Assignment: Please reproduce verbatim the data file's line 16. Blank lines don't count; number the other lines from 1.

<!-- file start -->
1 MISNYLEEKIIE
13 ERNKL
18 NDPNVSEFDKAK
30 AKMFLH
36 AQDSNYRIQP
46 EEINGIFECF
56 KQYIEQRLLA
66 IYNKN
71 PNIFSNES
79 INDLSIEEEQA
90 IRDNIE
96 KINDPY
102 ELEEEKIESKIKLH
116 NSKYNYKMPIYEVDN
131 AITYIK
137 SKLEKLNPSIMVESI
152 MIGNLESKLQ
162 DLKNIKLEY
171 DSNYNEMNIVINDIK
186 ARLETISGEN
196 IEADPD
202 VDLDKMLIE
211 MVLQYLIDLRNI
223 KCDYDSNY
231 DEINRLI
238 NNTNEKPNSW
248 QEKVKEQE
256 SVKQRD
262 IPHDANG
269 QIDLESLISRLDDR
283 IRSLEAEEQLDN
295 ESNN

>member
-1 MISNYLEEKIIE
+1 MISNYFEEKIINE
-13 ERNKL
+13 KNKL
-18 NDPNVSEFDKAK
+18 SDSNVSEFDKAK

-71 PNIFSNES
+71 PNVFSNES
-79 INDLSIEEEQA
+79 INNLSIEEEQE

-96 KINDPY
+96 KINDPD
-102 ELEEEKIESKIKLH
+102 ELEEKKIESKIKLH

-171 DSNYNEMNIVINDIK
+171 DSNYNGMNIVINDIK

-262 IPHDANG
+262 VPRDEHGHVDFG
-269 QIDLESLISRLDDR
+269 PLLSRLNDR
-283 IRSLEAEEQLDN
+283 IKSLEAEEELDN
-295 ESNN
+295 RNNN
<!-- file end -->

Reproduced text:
137 SKLEKLNPSIMVESI